The individual thin pack covers feature Lyuze and Ringo. The Lyuze cover has a very sad looking shot of her extending her arm blade with a primarily orange color used in the background and her while the Ringo cover has Ringo clutching some cloth to her chest in with her head down looking like she might be deep in prayer with its deep purples and white coloring. The backs to both list the episodes found within but the covers are also reversible and while the images themselves are the same there is a good deal of black ruin looking effect to add to the weight of the pictures and the placement in the series.

Menus:
The menu screen is a rather basic affair with the title and catch phrase for the series in large letters posted above some smaller text stating that the disc part, number and the contained episodes. This text is over what appears to be a very close up shot of Casshern’s chest with the “ruin” effect in play. The bottom quarter of the screen has the options for play all, episodes and audio. A fairly somber piece plays in the background. The audio screen has a different close up of Casshern’s chest with a far more up tempo track in the background. The episodes screen has a close up of the crest of Casshern’s helmet with a slow and slightly sad track playing as its background.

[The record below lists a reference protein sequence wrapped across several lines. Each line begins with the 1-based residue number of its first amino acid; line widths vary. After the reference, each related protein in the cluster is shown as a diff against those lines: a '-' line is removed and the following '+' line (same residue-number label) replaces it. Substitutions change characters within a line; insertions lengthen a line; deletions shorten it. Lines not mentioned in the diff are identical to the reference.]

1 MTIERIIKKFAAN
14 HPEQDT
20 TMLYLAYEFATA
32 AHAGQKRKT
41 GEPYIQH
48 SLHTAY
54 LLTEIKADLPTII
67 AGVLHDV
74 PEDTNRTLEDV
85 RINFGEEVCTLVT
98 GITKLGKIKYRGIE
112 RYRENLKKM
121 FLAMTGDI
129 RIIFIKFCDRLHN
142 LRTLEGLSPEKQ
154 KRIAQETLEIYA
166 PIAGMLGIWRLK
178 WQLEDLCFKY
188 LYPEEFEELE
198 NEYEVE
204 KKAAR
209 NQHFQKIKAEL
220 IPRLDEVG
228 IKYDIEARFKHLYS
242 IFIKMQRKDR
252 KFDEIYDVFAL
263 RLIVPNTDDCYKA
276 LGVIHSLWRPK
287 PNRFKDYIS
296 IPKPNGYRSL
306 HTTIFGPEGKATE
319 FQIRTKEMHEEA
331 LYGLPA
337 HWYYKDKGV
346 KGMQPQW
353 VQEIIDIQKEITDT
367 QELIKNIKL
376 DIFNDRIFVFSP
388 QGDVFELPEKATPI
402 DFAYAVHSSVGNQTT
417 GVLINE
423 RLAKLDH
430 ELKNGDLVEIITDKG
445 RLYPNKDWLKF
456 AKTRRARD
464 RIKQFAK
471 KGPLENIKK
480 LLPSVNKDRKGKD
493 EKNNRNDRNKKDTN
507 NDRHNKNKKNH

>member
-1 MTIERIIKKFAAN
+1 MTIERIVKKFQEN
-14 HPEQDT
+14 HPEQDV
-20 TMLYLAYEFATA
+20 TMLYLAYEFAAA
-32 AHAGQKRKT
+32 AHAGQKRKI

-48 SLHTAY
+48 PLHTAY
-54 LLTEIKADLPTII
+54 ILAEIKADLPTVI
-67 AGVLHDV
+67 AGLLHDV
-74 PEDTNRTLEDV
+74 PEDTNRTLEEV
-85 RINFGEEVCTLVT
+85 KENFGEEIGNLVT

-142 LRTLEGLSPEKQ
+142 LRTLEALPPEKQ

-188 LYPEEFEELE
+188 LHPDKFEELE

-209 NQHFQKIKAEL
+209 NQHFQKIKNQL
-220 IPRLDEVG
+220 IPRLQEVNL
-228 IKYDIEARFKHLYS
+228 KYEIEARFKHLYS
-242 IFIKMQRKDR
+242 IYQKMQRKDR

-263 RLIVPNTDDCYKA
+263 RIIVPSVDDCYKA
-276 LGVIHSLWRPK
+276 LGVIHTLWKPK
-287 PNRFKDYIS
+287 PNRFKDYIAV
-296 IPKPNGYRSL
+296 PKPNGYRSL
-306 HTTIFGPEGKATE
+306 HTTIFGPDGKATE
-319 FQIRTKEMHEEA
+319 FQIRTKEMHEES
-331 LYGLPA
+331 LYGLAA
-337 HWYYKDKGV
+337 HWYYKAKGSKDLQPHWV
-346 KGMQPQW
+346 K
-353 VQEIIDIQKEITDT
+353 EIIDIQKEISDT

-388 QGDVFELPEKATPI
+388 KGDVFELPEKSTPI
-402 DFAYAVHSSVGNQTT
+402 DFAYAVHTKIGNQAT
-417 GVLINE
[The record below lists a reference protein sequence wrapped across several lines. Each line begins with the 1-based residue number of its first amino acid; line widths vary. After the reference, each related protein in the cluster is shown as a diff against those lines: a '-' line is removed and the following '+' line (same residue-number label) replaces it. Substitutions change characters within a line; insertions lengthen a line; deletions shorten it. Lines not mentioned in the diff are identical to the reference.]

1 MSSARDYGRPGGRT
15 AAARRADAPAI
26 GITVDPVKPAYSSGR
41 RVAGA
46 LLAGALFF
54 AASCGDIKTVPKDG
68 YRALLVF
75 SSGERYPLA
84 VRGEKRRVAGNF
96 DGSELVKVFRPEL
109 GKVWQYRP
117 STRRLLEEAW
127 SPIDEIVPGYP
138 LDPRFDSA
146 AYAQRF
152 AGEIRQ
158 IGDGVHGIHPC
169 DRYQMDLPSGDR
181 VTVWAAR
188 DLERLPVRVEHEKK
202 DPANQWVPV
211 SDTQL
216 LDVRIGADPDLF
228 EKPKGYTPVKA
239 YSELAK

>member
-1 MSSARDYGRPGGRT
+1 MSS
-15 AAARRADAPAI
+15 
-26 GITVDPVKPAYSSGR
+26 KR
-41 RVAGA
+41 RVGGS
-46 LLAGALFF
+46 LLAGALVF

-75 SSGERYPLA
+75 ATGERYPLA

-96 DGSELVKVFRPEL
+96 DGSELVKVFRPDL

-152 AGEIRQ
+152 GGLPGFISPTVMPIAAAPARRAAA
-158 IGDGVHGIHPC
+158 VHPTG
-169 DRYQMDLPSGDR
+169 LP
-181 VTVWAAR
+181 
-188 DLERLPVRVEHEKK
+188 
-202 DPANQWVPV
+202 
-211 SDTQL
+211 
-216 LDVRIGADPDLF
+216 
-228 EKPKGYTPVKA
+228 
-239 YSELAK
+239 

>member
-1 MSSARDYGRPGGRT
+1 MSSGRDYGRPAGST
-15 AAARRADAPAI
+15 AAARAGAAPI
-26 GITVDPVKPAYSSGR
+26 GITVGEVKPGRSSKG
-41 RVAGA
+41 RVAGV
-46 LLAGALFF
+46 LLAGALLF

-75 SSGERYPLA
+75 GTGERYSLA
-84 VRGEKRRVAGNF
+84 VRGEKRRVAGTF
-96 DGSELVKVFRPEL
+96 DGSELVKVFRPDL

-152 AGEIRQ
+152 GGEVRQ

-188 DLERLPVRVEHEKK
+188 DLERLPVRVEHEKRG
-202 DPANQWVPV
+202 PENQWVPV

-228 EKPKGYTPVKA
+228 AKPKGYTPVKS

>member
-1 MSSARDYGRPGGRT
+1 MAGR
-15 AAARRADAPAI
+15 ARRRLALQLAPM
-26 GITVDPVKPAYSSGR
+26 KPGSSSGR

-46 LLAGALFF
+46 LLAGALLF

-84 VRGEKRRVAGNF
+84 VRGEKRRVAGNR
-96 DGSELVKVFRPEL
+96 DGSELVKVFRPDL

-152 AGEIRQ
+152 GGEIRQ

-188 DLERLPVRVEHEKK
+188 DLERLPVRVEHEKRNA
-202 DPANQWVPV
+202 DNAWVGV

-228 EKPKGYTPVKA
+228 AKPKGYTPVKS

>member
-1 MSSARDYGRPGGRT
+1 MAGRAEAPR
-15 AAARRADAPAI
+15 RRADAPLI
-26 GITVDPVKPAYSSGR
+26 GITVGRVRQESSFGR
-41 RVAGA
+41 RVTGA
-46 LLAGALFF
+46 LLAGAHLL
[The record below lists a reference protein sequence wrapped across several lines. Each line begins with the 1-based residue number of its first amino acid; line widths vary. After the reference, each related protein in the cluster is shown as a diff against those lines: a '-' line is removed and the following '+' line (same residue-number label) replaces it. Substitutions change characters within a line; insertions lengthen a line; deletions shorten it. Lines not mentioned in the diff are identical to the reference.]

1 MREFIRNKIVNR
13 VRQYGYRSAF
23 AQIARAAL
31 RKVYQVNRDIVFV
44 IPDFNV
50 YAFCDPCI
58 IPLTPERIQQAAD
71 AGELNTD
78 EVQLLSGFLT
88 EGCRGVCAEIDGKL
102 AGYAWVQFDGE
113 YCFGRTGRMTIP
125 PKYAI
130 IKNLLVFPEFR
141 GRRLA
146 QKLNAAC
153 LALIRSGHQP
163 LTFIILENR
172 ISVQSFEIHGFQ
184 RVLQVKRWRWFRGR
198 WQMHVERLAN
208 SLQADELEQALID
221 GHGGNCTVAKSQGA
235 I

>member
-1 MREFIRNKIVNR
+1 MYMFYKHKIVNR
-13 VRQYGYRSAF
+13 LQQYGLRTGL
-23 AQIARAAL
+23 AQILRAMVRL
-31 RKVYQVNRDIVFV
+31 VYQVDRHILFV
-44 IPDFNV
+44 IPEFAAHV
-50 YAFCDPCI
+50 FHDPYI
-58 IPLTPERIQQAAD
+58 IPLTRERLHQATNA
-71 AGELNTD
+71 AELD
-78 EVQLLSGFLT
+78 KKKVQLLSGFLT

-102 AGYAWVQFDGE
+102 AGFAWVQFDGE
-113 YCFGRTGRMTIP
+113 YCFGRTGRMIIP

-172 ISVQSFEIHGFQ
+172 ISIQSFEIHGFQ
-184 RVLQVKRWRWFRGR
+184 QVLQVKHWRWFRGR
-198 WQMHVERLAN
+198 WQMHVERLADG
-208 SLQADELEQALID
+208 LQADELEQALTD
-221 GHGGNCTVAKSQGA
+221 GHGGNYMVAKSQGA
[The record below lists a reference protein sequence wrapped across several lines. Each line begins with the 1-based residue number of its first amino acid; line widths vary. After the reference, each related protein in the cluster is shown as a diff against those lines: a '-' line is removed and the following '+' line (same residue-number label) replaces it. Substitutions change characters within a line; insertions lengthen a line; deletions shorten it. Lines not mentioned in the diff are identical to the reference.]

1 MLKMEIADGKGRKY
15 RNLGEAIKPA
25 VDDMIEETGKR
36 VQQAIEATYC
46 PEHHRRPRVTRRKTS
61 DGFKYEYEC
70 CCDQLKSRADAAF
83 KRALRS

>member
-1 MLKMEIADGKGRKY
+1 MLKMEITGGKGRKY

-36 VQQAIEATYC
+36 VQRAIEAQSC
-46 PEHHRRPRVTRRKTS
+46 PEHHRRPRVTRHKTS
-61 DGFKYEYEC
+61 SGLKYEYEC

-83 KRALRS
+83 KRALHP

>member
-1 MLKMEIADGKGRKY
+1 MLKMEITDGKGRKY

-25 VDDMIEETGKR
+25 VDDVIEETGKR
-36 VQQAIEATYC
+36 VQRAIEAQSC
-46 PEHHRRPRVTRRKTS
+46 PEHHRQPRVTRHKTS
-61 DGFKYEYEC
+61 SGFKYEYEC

Extras:
The second sets extras include a mini concert performance of the opening theme song “Azure Flowers” by the band Color Bottle, Original Japanese ads for the first DVD and textless open and closing songs.

Content: (please note that content portions of a review may contain spoilers):
The second set opens with a crying Ringo assuring Casshern it isn’t his fault. From here the feature jumps to a camp where a robot arrives to proclaim that Luna has saved him. The hope of salvation begets a pilgrimage of a large number of robots to where Luna is said to be. Among these looking for her is Casshern, who Lyuze confronts trying to find both the reason for what he is doing but also why she walks the path she does-especially if it is true Luna didn’t die the first time. At the same time Dio is trying to come to terms with what it is he truly wants and starts to understand why Braiking Boss originally ordered Luna’s death as the rumors of her existence start to divide his ranks.